The print press of Burundi dates back to 1924, when the Bulletin officiel du Ruanda-Urundi (Official Bulletin of Rwanda-Urundi - BORU) was first published. In 1939, the Catholic Church launched the ancestor of the current Ndongozi, Rusizira Marembe (Peace Sower). The government daily Le Renouveau, replacing Flash-Infor, was launched in 1977. Print media have always been used for propaganda purposes. With the opening of Burundi to political pluralism and the approach of the 1993 elections, nine newspapers were approved: Le Carrefour des Idées, Le Citoyen, l’Aube de la Démocratie, l’Indépendant, Kanura Burakeye, Nciragace, Panafrika, Le Plaidoyer du Peuple and La Semaine. Of these nine newspapers, only three began as initiatives of media professionals and without any political intent: Le Citoyen, Panafrika and La Semaine.
As an example of how print media has often been a reflection of political antagonisms, it can be noted that 15 titles were approved between 1993 and 1994, a very dark period that began with the assassination in 1993 of Ndadaye Melchior, the first elected President of the country. As already mentioned above, many of these titles spread the ideologies of political leaders and sometimes belligerently: "The media's shift to hate speech is partly due to the fact that many newspapers are created on the initiative of people without any journalistic training or experience and mainly motivated by the will to fight with the opposing side, unlike the first titles launched at the instigation of professional journalists or political party leaders." (Audit des médias par les médias. Association Burundaise des Radiodiffuseurs - ABR, 2013). A press guide was issued in 1996 listing the operational newspapers at the end of the previous year. Of the 30 newspapers mentioned in the guide, only Ndongozi still exists in 2019. All the others have shut down, proving that they were only good as "press of a moment." After 2005 the private press went through a new relaunching phase in order to mark a distance with newspapers involved in political battles.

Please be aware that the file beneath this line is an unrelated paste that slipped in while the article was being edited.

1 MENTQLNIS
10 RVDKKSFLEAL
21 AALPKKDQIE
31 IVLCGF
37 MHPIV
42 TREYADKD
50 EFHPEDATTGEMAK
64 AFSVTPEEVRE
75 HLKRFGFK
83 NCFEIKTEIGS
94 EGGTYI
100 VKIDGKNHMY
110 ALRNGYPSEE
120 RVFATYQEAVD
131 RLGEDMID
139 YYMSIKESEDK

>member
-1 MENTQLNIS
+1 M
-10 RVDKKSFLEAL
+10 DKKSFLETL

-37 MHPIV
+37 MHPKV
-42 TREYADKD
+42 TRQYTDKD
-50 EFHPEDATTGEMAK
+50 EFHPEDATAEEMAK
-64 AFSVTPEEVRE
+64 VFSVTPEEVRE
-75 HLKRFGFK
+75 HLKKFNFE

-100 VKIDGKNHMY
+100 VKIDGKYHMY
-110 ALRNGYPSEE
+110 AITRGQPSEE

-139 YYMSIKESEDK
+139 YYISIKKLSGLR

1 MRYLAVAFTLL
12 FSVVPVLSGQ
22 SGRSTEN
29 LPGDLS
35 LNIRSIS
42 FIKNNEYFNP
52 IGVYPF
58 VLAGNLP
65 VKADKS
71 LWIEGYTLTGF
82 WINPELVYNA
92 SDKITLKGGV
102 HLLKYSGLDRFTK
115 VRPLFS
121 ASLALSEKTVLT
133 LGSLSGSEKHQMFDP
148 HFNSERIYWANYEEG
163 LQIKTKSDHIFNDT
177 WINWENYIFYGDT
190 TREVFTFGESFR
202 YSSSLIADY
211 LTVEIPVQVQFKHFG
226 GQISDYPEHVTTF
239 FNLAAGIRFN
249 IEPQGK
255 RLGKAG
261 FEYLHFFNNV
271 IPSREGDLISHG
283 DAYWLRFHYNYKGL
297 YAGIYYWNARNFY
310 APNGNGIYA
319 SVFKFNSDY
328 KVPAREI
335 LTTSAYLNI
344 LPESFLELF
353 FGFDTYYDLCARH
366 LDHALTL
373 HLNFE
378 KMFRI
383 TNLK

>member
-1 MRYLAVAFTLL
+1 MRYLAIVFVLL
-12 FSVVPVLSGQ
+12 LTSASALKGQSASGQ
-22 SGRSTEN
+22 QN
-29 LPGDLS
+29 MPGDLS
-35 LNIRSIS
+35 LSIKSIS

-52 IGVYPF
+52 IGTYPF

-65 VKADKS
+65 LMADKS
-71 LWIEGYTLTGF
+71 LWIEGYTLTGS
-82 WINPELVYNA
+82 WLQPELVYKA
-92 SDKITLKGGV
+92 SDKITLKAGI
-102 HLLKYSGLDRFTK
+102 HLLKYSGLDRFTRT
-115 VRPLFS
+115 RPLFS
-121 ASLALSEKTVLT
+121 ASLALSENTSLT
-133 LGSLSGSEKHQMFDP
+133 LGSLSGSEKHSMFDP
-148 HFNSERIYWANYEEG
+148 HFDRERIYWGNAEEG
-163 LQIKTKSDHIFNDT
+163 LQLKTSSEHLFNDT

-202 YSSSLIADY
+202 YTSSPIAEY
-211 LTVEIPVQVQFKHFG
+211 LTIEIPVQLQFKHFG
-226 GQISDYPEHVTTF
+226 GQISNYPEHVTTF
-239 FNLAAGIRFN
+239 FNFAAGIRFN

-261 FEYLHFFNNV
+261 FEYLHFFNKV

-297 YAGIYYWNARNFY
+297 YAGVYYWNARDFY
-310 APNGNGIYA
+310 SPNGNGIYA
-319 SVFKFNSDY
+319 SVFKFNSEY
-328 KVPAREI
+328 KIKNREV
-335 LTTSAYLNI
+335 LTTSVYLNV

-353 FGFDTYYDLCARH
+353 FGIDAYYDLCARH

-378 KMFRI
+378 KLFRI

Regardless of the unfavorable environment brought by the 2015 crysis, print media are evolving. In total, there were 24 periodicals in September 2018 (compared to 39 in March 2015), 26 online newspapers (compared to 14 in March 2015) and 4 specialised magazines focusing on specific themes (compared to none in 2015).
No quantitative or qualitative data is available for newspaper readers. The rare audience surveys concern only the audiovisual sector and it is difficult to know whether the content of the print press has any influence on the attitudes of Burundians.
The socio-political and economic context of Burundi hinders the normal functioning not only of the print press but of all media. Information gathering and dissemination require more of resources that are currently scarce. Already in 2013, the abovementioned ABR report showed that up to 76 percent of the journalists interviewed cited the lack of media means as one of the major threats overburdening the profession. With the drying up of funds resulting from the departure of international NGOs, the situation of private media is even more volatile than that of public media, which live in part from government subsidies. This applies in particular to television and print media due to high printing costs, the low level of penetration and the limited audience related to illiteracy. Media cannot count on their own resources because the advertising market is weak and advertisers are few. Direct aids and external financial support are rare.